Jocelin of Brakelond and the power of Abbot Samson
By Daniel Gerrard
Journal of Medieval History, Vol. 40:1 (2014)
Abstract: This article reconsiders a well-known narrative source from the beginning of the thirteenth century, Jocelin of Brakelond’s Chronicle. Much of the value of this text has traditionally been seen in its intimate portrayal of Abbot Samson of Bury St Edmunds (1182–1211). Jocelin’s account can be understood less as a depiction of Samson’s life and character than of the workings of his power within the monastery and within broader East Anglian society, as seen in his management of opposition to his rule through the use of documentation and his access to the royal court. This suggests a different understanding of the position of the abbot of Bury in which he is depicted less as a great lord and more as a pragmatic and inventive politician.
Introduction: By the Angevin period, the abbey of Bury St Edmunds was one of the premier Benedictine houses of the British Isles. The cult of its famous patron, Edmund of East Anglia (d. 870), and the extensive generosity of the late Anglo-Saxon kings had made it into one of the two great ecclesiastical powers of the region, the other being the bishopric of Ely. Between 1182 and 1211, Bury was ruled by Samson of Tottington, a man of obscure background, possibly from minor nobility. His abbacy has left behind a number of acta, but, unlike most of his contemporaries, he is also a major figure in a narrative account by one of his own monks, Jocelin of Brakelond.
This account has been well known to historians since the nineteenth-century and even briefly enjoyed popularity among the wider public, inspired by the enthusiasm of Thomas Carlyle. Louis Parker, in his foreword to Clarke’s edition of the text noted that ‘from that day to this, Samson has been more or less a household word’; while Abbot Gasquet, in his introduction to Jane’s edition, observed that ‘Few medieval documents have exercised a greater fascination over men’s minds in these latter days than the Chronicle of Jocelin of Brakelond.’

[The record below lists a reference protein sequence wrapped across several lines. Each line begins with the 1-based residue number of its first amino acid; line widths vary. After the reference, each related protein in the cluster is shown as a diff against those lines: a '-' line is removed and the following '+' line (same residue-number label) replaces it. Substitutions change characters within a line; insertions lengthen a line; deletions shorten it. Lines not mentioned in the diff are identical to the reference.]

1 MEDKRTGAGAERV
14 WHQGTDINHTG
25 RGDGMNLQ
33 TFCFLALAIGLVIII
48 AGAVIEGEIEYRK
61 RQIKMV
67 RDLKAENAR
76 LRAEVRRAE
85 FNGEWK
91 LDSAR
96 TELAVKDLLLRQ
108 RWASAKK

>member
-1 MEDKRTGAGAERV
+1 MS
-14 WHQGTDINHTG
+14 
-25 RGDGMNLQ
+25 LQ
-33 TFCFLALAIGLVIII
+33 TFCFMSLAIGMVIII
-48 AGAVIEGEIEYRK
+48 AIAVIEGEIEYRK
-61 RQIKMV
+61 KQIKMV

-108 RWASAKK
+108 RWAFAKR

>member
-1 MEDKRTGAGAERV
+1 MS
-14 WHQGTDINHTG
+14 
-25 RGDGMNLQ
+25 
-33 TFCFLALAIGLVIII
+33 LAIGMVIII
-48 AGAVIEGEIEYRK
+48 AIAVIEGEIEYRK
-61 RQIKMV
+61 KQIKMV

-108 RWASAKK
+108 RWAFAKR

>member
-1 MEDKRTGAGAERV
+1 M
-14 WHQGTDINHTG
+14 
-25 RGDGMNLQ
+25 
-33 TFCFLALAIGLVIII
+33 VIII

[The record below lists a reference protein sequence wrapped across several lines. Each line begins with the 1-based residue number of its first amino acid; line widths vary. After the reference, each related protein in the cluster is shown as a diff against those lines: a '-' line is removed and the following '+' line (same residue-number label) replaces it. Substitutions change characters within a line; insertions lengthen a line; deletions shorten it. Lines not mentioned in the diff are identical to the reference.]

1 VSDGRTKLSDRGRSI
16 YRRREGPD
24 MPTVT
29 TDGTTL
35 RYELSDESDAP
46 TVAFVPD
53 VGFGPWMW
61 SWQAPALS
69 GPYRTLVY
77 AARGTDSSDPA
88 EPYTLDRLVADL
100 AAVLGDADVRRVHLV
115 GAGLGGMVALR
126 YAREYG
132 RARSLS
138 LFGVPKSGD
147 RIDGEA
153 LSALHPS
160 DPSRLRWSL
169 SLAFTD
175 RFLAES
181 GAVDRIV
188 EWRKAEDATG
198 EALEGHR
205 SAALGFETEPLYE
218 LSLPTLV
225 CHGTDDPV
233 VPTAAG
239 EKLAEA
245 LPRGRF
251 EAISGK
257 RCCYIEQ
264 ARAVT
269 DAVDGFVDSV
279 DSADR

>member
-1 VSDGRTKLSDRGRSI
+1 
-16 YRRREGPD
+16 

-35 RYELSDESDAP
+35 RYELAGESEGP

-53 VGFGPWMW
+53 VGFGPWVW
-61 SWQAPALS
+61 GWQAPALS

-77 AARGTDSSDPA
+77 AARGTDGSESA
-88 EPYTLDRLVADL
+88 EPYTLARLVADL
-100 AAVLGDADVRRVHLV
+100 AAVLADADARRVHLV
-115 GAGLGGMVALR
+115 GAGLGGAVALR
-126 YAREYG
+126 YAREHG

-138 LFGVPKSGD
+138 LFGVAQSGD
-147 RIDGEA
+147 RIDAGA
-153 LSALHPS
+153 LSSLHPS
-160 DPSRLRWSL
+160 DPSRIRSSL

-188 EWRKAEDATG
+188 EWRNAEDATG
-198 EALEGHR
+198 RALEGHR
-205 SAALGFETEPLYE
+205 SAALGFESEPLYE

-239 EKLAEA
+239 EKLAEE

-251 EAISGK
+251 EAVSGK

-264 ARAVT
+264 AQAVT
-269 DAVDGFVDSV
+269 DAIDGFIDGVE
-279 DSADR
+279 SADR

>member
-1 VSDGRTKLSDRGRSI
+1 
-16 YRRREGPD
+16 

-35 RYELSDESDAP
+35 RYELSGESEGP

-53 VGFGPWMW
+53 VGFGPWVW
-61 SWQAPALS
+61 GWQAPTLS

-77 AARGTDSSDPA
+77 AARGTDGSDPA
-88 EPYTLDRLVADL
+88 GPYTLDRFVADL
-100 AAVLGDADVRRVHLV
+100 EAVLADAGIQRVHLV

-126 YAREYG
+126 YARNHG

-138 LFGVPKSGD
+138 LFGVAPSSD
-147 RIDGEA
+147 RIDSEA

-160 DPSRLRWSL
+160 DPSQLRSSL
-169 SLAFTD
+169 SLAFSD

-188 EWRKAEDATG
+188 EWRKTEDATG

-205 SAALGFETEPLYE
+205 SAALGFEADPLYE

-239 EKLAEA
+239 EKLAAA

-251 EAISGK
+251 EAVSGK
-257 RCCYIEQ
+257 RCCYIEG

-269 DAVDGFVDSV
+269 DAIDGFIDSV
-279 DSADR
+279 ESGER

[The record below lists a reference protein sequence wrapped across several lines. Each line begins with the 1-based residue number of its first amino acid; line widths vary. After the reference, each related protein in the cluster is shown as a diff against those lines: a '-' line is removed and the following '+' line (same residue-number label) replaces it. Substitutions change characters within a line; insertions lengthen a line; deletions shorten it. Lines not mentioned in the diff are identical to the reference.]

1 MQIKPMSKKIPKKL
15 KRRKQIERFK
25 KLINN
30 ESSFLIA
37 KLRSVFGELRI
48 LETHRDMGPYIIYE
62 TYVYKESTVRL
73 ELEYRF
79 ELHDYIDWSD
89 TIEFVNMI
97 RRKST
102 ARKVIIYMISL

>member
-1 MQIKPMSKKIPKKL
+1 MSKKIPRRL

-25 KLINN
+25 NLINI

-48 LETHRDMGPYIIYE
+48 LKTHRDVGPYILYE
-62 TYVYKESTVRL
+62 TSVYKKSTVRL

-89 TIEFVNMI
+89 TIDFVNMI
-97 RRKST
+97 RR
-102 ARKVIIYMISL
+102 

It has generally been understood as a peculiarly intimate portrait of the abbot in the context of lay and ecclesiastical society, portraying Samson’s remarkable personality and the strength of his office. Despite its considerable importance, however, its composition has been subject to little detailed consideration. Closer scrutiny of the interests and preoccupations of the author suggests a different reading, in which the ‘vivid portrait’ recedes, allowing a clearer view to emerge of the workings of the abbot’s power both within and outside the abbey walls. The argument of this paper falls into two parts: the first explores the limitations of the Chronicle as a source for understanding the character of its subject; the second examines some of the opportunities it presents for understanding Samson’s politics.